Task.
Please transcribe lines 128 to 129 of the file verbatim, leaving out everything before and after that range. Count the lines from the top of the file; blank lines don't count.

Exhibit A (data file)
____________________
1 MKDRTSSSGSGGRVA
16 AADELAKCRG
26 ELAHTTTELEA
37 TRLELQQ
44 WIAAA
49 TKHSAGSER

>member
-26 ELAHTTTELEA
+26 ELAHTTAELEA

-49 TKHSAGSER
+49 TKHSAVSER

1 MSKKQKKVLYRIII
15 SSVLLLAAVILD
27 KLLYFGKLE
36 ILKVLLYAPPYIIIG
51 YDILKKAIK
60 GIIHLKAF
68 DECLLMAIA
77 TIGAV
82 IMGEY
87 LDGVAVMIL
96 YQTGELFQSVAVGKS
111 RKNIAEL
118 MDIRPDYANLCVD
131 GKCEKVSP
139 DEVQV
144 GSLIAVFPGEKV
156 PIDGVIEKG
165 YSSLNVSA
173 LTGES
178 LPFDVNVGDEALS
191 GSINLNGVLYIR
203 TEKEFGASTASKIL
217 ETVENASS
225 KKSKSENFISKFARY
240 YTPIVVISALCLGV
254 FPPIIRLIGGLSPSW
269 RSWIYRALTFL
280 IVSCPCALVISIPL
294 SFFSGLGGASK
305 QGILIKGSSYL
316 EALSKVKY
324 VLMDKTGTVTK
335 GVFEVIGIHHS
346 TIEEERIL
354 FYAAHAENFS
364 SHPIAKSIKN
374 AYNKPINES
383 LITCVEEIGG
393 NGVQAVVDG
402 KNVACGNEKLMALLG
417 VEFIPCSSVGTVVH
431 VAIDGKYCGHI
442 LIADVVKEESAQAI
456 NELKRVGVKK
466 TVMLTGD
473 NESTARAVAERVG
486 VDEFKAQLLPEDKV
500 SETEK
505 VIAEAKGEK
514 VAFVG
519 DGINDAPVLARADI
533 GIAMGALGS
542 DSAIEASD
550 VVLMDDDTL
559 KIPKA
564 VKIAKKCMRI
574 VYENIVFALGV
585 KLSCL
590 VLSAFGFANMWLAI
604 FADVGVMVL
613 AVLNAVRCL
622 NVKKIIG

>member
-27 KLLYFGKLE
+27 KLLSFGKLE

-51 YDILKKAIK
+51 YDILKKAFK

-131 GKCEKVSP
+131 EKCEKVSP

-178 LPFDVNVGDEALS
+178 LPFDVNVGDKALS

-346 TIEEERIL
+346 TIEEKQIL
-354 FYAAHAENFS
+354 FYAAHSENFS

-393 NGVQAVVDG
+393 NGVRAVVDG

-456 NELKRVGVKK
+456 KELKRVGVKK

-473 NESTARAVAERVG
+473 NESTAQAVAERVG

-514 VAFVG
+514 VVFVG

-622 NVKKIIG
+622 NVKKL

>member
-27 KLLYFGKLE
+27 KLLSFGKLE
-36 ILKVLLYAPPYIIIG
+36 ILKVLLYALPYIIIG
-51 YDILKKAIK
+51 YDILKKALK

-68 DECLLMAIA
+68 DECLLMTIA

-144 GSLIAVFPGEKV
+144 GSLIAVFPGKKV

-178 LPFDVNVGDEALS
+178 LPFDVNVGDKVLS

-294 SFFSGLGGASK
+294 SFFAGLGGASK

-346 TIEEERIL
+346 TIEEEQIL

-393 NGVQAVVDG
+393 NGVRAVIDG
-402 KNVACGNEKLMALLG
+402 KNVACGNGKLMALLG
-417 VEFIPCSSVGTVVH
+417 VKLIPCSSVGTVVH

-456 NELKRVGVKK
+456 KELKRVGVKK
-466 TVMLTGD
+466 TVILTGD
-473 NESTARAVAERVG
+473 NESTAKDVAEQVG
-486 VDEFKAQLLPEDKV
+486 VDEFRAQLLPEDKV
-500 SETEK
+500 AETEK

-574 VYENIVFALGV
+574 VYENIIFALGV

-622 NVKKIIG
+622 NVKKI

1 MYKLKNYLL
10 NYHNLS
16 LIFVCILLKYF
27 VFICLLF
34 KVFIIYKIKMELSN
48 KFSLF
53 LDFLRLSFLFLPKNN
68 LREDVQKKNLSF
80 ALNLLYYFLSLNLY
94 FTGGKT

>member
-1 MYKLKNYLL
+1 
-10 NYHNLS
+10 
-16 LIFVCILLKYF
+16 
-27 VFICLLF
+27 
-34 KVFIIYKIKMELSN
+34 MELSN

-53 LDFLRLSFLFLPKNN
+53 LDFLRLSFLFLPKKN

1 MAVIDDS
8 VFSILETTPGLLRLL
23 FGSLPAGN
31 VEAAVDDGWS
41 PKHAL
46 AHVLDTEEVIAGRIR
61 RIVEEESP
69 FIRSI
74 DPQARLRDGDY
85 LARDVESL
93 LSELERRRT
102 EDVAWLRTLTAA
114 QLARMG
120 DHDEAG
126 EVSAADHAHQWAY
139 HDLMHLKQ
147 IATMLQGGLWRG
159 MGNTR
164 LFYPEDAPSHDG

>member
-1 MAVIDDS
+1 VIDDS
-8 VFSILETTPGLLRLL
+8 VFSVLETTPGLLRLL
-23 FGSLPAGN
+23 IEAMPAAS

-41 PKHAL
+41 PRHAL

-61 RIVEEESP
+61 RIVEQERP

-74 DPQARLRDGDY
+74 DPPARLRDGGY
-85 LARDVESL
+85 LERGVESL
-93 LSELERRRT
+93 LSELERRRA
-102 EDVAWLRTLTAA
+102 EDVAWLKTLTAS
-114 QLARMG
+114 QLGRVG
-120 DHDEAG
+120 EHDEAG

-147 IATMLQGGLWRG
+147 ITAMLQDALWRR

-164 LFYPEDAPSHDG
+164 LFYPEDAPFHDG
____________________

-500 SETEK
+500 AETEK